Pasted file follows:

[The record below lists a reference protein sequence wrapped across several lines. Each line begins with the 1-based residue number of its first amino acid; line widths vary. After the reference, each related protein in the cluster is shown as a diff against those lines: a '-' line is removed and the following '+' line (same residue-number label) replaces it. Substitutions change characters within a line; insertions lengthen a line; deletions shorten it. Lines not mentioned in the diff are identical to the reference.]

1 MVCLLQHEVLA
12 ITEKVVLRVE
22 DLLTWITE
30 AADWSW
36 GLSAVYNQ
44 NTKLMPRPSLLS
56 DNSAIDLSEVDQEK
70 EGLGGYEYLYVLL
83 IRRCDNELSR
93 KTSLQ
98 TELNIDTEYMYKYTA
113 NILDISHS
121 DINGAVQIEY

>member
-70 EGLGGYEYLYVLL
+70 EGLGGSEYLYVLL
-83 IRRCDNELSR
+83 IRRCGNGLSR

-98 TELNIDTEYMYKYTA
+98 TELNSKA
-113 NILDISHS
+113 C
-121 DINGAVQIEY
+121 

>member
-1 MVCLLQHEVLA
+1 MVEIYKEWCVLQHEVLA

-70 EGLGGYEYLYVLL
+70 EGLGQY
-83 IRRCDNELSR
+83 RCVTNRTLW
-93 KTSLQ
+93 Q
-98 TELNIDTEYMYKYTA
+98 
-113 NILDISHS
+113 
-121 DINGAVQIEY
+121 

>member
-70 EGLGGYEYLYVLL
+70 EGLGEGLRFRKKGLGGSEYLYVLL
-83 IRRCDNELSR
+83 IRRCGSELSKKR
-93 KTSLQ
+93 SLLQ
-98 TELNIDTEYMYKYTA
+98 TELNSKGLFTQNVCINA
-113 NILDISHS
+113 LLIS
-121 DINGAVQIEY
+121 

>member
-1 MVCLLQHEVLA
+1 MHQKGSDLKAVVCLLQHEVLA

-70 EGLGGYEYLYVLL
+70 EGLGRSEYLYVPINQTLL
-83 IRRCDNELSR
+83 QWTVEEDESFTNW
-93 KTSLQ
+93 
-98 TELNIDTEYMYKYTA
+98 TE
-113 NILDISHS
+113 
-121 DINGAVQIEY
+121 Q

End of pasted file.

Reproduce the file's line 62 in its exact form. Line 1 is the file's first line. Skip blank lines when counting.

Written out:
+93 